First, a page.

Grants Lick celebrates 225 years: ‘It’s a community that helps each other’

Haley Parnell
Haley Parnell
Haley is a reporter for LINK nky. Email her at [email protected]

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Grants Lick is a small town in the southwestern part of Campbell County. It has been there for 225 years.

In 1793, Samuel Bryan, the nephew of Daniel Boone, discovered salt water in the area. John Grant, also a nephew of Boone, owned the land on which the salt water was found and created a profitable business around salt mining.

Because of their partnership and interest in the salt business, the area of Grants Lick developed into the community it is today.

One resident LINK spoke to described it as a quiet rural town with friendly neighbors.

“I think it’s a very quiet lifestyle,” 48-year Grants Lick resident Ken Reis said. Reis is also organizing the 225th anniversary celebration, which was held over the weekend. “Little to no crime of any type, never has been. It’s a community that helps each other. Everybody’s very friendly. It’s a community that takes our school and our churches very, very seriously. And we tend to be outdoors people; we like to be outside a lot.”

The Grants Lick sign posted in the Welcome Park. Photo by Haley Parnell | LINK nky

While some businesses and city signs refer to the city as Grant’s Lick (with an apostrophe), according to the Encyclopedia of Northern Kentucky, the city is Grants Lick (with no apostrophe).

Reis is a retired president of the Campbell County Historical Society. He said he started writing a history advancement, which allowed him to interview people and collect information on Grants Lick, ultimately leading to the 225th celebration.

“This anniversary helps us celebrate our ancestors who came here and settled our land and began what we consider today, the Grants Lick heritage,” Reis said.

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As part of the event, signs highlighting historical places, people, or events were put up in a mile stretch from U.S. 27 leading into the community.

Reis said one important place highlighted with the signs is the town’s corner store.

Grants Lick Market historical marker. Photo by Haley Parnell | LINK nky
Grants Lick corner store. Photo by Haley Parnell | LINK nky

“Our country store, which was built in the 1900s, has been the center of the community for a long time,” Reis said. “That’s why when this event started. I decided I wanted something permanent as a representative of the event. I wanted to find someplace to put a mural. So, it turns out this side of our store facing the highway was originally the entrance to the store.”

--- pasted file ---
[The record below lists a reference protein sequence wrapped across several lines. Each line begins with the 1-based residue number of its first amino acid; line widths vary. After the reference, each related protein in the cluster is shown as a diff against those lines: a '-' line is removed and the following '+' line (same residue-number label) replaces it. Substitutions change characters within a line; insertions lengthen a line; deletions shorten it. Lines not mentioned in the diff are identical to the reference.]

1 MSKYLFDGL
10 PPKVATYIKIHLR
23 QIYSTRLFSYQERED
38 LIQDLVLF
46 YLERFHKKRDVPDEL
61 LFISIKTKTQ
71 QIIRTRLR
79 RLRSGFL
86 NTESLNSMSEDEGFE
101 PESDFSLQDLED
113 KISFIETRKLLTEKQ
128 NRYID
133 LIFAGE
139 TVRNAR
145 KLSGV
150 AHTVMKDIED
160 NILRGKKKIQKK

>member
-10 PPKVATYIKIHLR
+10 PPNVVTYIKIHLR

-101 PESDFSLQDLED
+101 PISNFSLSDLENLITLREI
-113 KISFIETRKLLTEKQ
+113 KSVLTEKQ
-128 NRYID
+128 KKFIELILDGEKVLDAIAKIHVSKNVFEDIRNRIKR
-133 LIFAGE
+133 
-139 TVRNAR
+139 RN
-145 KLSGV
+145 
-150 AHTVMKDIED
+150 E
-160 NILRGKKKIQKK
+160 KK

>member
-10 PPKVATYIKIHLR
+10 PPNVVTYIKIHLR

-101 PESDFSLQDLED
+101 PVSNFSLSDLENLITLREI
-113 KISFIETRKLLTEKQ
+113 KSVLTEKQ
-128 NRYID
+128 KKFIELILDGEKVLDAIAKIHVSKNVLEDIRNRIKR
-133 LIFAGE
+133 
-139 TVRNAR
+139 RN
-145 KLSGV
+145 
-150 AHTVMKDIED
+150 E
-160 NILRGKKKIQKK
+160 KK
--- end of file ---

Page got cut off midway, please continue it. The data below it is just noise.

The mural that was commissioned on the side of the corner store for the 225th anniversary. Photo by Haley Parnell | LINK nky

He said the mural was based on a picture he found during his research of Grants Lick from 1896.

The mural that was commissioned on the side of Grants Lick market for the 225th anniversary. Photo by Haley Parnell | LINK nky
The first historical marker at the entrance of Grants Lick for the historic “salt well.” Photo by Haley Parnell | LINK nky
Grants Lick Café was formerly a log home converted into a hotel, funeral home and more, before becoming known as Grants Lick Café in the 1980s. Photo by Haley Parnell | LINK nky
Historical marker’s seven and eight on the second post office in Campbell County. Photo by Haley Parnell | LINK nky
The former Grants Lick post office that closed in the 1950s, then serving as storage for the Grants Lick Market next door. Photo by Haley Parnell | LINK nky
Historical marker number 13 for the Trapp Family service station. Photo by Haley Parnell | LINK nky
The former Trapp Family service station. Photo by Haley Parnell | LINK nky
Historical marker number 14 for the Jr. Order Mechanics building. Photo by Haley Parnell | LINK nky
The former Jr. Order Mechanics building. Photo by Haley Parnell | LINK nky
The historical marker for Grants Lick elementary school built in 1935. Photo by Haley Parnell | LINK nky
Grants Lick Elementary School. Photo by Haley Parnell | LINK nky

Reis has been very involved in the Grants Lick community for the many years he has lived there.

He is responsible for the welcome park at the town’s entrance. Reis said a highway expansion from 2006 through 2016 took their funeral home and left a piece of land that created a “mess.” He said he wanted to do something about it. After three years of trying to convince the state to let him turn the land into a welcome park, he said he was able to get it cleaned up.

Historical marker number two for the Grants Lick funeral home. Photo by Haley Parnell | LINK nky

He has maintained the three-quarter acre park since 2016 and was able to get a sign, a flowerbed, and a flagpole erected.

The Grants Lick Welcome Park. Photo by Haley Parnell | LINK nky

Then, Reis decided to create a Grants Lick community library during the pandemic. The library sits off to the side of the corner store, is free to the public, and encourages book donations.

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The Grants Lick community library sponsored by Ken Reis. Photo by Haley Parnell | LINK nky

“I always felt that social responsibility is very important,” Reis said.

Other events throughout the day were a tractor and antique car show and tours of the Grants Lick cemetery where Daniel Boone’s sister is buried. Grants Lick Elementary school held a vintage baseball game with old rules like playing with no gloves.

The tractor show at the 225th celebration. Photo by Haley Parnell | LINK nky
Rosie Red, a Reds baseball team mascot at the Red Stockings Vintage Baseball game. Photo by Haley Parnell | LINK nky
The crowd standing outside of the Thelma Lee Bray Memorial Ballfield waiting for the Red Stockings Vintage Baseball game to start. Photo by Haley Parnell | LINK nky

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